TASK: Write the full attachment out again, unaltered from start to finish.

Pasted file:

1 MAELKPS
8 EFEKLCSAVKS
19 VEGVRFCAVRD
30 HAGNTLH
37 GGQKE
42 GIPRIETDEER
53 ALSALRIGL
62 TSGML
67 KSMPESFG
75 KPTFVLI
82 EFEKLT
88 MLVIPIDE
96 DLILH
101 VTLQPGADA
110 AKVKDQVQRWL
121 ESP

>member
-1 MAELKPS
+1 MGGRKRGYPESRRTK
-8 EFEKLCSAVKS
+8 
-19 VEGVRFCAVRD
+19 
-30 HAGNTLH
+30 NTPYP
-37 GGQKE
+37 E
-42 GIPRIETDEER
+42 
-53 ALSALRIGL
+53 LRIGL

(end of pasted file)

1 MAELKPS
8 EFEKLCSAVKS
19 VEGVRFCAVRD
30 HAGNTLH
37 GGQKE
42 GIPRIETDEER
53 ALSALRIGL
62 TSGML
67 KSMPESFG
75 KPTFVLI
82 EFEKLT
88 MLVIPIDE
96 DLILH
101 VTLQPGADA
110 AKVKDQVQRWL
121 ESP

>member
-1 MAELKPS
+1 MGGRKRGYPESRRTK
-8 EFEKLCSAVKS
+8 
-19 VEGVRFCAVRD
+19 
-30 HAGNTLH
+30 NTPYP
-37 GGQKE
+37 E
-42 GIPRIETDEER
+42 
-53 ALSALRIGL
+53 LRIGL